Director's Notes: A Sense of Camaraderie
Pennsylvania Ballet’s Roy Kaiser inspires his dancers to develop their gifts.
t eye level by Roy Kaiser’s desk is a photo of Philadelphia’s PECO skyscraper with the message “Save the Ballet” in lights. The picture is from 1991, when Pennsylvania Ballet was facing a financial meltdown. After 32 years with PA Ballet and 17 as its artistic director, Kaiser never wants to forget that time and how the Philadelphia community rallied behind the company. “They knew what it means to the culture here to have a major ballet company,” he says. “There were cab drivers pulling up in front of the theater putting in five dollars, kids collecting money and bringing it in.”
Today’s picture is far brighter, an indication of the distance PA Ballet has come under Kaiser’s leadership. Plans are afoot for a 50th-anniversary celebration next season. A new building is under construction. And this fall will see the reopening of a company school.
Kaiser began dancing with PA Ballet in 1979. He trained in its school and then made his way up to principal, eventually becoming ballet master and ultimately taking the company’s helm in 1995. A lot of the qualities of the original troupe are still evident today. “It’s one of the things I’m really proud of,” he says. Founded by Balanchine protégé Barbara Weisberger in 1963, PA Ballet maintains its Balanchine roots while embracing the young lions of contemporary ballet. Weisberger considered research and development crucial, planting the seeds for Kaiser’s pattern of mounting diverse new ballets.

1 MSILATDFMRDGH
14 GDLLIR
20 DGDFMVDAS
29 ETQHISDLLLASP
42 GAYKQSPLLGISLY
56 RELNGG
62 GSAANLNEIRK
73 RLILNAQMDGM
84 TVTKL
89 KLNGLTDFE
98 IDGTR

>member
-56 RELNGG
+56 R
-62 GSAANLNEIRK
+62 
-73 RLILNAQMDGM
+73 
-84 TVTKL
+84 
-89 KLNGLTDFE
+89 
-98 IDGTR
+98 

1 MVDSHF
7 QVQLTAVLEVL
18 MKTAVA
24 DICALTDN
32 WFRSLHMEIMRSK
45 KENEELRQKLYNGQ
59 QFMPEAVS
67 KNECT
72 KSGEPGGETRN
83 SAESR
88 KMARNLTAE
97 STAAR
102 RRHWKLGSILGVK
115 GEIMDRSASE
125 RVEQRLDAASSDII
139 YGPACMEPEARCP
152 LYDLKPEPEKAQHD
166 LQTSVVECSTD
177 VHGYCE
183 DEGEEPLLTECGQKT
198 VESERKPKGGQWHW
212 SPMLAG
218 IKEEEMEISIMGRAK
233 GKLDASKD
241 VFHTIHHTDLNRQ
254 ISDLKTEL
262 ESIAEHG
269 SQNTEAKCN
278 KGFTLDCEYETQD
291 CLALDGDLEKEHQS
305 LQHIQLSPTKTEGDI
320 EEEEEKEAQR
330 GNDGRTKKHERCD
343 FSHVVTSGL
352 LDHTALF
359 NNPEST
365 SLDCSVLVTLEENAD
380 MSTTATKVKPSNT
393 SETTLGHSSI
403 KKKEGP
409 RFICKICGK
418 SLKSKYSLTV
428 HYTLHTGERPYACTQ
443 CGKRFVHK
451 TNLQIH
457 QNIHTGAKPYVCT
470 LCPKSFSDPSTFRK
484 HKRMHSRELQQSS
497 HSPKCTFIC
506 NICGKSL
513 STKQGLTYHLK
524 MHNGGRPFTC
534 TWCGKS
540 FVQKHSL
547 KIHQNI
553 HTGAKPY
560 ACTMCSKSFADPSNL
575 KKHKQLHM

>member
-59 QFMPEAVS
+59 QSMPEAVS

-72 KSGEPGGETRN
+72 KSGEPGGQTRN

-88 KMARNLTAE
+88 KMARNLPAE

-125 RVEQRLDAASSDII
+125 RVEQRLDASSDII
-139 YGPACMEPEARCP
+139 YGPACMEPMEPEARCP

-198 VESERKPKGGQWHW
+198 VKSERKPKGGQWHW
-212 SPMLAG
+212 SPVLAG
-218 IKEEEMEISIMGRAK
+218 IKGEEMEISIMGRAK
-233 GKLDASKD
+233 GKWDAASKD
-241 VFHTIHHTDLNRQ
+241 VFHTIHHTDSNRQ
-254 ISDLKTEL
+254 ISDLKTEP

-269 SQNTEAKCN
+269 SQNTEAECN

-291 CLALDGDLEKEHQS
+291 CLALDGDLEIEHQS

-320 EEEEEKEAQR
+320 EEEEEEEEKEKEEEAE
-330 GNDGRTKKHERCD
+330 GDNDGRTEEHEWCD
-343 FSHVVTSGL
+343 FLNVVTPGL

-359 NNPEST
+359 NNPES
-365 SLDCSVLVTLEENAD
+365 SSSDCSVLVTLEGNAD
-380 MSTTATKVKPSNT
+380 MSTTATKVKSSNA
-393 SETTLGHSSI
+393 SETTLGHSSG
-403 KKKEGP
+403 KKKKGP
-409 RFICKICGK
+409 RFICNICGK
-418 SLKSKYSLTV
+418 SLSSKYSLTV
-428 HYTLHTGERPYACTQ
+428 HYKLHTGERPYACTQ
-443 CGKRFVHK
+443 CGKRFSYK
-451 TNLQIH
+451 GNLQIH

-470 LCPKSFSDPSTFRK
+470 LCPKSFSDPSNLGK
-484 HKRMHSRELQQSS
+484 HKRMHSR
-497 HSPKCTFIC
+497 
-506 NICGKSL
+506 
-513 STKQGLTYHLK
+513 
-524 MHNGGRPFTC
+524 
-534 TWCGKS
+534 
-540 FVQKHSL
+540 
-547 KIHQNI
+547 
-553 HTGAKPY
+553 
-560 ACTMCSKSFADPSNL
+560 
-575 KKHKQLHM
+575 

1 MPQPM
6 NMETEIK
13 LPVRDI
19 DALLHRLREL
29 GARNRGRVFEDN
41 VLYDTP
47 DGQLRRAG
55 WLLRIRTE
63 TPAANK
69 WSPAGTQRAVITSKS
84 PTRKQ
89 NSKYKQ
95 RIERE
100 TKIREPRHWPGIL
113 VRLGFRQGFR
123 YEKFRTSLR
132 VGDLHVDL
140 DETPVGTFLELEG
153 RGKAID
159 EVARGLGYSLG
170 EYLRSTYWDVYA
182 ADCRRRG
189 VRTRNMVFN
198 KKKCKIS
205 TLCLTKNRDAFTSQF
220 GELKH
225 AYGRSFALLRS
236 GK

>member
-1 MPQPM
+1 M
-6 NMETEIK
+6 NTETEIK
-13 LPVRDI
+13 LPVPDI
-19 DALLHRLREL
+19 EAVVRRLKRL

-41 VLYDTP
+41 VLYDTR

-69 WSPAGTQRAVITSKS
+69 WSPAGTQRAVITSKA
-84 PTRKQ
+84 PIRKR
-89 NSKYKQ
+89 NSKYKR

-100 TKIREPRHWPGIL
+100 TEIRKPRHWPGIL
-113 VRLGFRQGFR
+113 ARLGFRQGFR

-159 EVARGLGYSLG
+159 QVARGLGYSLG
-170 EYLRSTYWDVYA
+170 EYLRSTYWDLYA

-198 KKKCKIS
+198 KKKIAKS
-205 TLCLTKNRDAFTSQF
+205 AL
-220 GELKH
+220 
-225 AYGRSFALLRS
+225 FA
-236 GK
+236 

Unlike many directors, Kaiser doesn’t create dances himself. “When I took over,” he says, “there were so many challenges that, even if I fancied myself a choreographer, I would not have choreographed.” Instead, he steadily commissions new work. Among those who have made premieres for PA Ballet are Merce Cunningham, Benjamin Millepied, Dwight Rhoden and Christopher Wheeldon, as well as resident choreographer Matthew Neenan, who came through PA Ballet as a dancer and has developed a following in Philadelphia.
Kaiser’s most recent coup was arranging for PA Ballet to be the first company outside of the Bolshoi to perform Alexei Ratmansky’s Jeu de Cartes. The result, coached largely by Ratmansky’s wife, Tatiana, was spectacular. “Before we started, Alexei sent me this wonderful long e-mail talking about each dancer Jeu was created on: personality traits, things they needed to do,” says Kaiser. “It was fun to ask: ‘Who do we have here who might fit that role?’ ”
Generally preferring “dancers who are very musical, athletic and aggressive,” Kaiser nonetheless maintains there is no uniform PA Ballet type. He characterizes the 37-member company as “a very eclectic group of dancers.” At the same time, ensemble is prized. Comparing his company’s renderings of Balanchine ballets with those of other companies, he notes, “I think it’s different here because there’s a sense that ‘We’re all in it together and we’re all equal partners in creating this experience on the stage.’ ”